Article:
Seth Fein: On music festivals and embracing change

 

At the end of summer, Chicago’s festival season begins to slowly wrap up. But a three hour drive south will land you in Champaign-Urbana (C-U), where things start to come back to life with the return of the cities’ student population. Home to University of Illinois’ flagship campus, C-U proudly hosts a variety of events and experiences, including Pygmalion Festival – a highly curated collection of shows featuring musicians, comedians, authors, podcasts, and other thinkers.

In the time of festival fraud and short attention spans, a huge reason for Pygmalion’s success is that its founder, Seth Fein, pays attention. When Pygmalion was introduced to the C-U community in 2005, it was an indie rock festival featuring a line-up of bands that, for the most part, matched Seth’s tastes in music. Similarly, in 2005, Lollapalooza’s lineup featured the Pixies, Weezer, the Killers, and the Arcade Fire. And Pygmalion has successfully been a reflection of the changing times and place. And because the times have changed, the festival also had to.

“The festival can’t be about the music that I like. It’s about finding ways to bring artists and comedians and podcast speakers that appeal to a wide and diverse audience. It’s less about my own tastes and more about paying attention to what young people want to hear. We don’t want Pygmalion to appeal to a 40+ crowd as its primary demographic, because that festival sucks.”

 
Comic Tig Notaro performing at Pygmalion 2018. Photo by Sam Logan.

Comic Tig Notaro performing at Pygmalion 2018. Photo by Sam Logan.

 

And Pygmalion doesn’t suck. What’s special about C-U’s gem is its intimacy. “The goal,” explains Seth, “isn’t to do something that you can’t find anywhere else.” Many of Pygmalion’s headliners have also performed at bigger festivals like Lollapalooza or Pitchfork. “We sit in the shadow of Chicago,” but rarely in Chicago do concert goers get to see some of these acts in such small spaces. And to many music lovers, an intimate show is an unforgettable experience.

ON EMBRACING CHANGE

The additions to Pygmalion’s line-up, however, did not make everyone happy. Seth recalls the disappointment that some of his peers expressed regarding the addition of hip hop and rap performers. Yet, to him, this was an indication that the festival was succeeding.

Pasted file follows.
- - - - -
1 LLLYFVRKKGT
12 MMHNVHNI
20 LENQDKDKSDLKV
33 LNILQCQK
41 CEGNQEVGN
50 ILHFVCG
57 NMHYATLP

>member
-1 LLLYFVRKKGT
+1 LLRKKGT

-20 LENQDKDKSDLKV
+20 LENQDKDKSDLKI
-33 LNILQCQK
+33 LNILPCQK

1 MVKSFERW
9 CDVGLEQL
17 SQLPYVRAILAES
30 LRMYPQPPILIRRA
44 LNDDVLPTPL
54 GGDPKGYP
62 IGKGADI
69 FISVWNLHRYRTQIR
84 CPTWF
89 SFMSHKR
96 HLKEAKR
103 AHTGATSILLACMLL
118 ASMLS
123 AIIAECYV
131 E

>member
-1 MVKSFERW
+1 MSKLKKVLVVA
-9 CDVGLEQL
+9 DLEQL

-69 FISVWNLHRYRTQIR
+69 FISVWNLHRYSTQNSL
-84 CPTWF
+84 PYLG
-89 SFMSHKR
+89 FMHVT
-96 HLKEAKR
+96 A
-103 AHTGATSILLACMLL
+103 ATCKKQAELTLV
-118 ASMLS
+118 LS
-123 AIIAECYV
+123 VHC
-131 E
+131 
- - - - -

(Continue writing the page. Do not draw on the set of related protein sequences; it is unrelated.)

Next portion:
“I wanted to let go and accept that my role is to be a good fundraiser and cheerleader for the project, but then allow young people to dictate what it is that they want to see.”

He credits this transformation to Patrick Singer, the festival’s Vice President who pushed Seth to be mindful of these trends.

ON THE IMPORTANCE OF COMMUNITY

With such a diverse programming, another change that had to be made was the elimination of festival passes.

“An event like Pygmalion in a place like Champaign-Urbana is so rare and demands the support of the community.”

And the community supports Seth’s festival because he supports the community. A lot of what Seth does directly benefits Champaign-Urbana. The festival, for one, is in some ways a commitment to C-U. The changes that it has seen, especially over the last few years, are a testament to that. They indicate that the team behind the magic cares about the community and the student population that is in so many ways the beating heart of the two cities.

In addition to Pygmalion, Seth is the founder of Smile Politely, an online culture magazine about C-U and written by local journalists. An “amateur journalism project” the magazine has been able to grow its readership with the help of social media, while, once again, focusing on the community.

“We’re still dedicated to choosing advertising partners who are only local to Champaign-Urbana, which makes it harder to accrue ad dollars but it keeps us honest.”

Seth is also in the beginning stages of forming a foundation that will work to revitalize C-U’s performing arts scene. Because of the changes in the touring industry, the cities have seen a drop off in live music. Now, Seth aims to bring it back.

“We just want to create a place where people care enough about the performing arts. That’s going to demand a lot of time and a lot of asks, but I think it’s good for the community.”

ON LIFE

With a schedule as packed as his, the magic of Seth is that he doesn’t lose sight of what’s important in life. He is modest, accessible, and willing to share the wisdom he gained through decades of experience in an industry that’s appealing to many young people. He is a mentor to many students, and for good reason. An endless source of inspiration, Seth is proof that hard work and dedication can make dreams a reality, and better yet, a positive impact.

 
Seth with his son Ira.

Seth with his son Ira.

 

“You only get one life. And you should always be seeking space for yourself to enjoy it.”

At the time of our interview, Seth and his wife Justine were in Mexico City with their two sons, Ellis and Ira. They go there every year for months, not for vacation, but to enroll the boys in school there.

“We want to make sure that there is an opportunity for them to learn from a different culture and see that the center of the universe isn’t the middle of fucking Illinois, though the middle of Illinois is wonderful.”

 
 

 
 

Pygmalion Festival tickets will go on sale in late summer. Part of the proceeds support the Josh Gottheil Memorial Fund for Lymphoma Research.


Author

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Gosia Labno is a photographer and writer based in Chicago. She holds a B.S. in Media and Cinema Studies and an M.A. in Middle Eastern Studies. She is working on a collection of short stories chronicling the lives of undocumented immigrants in the United States. Follow.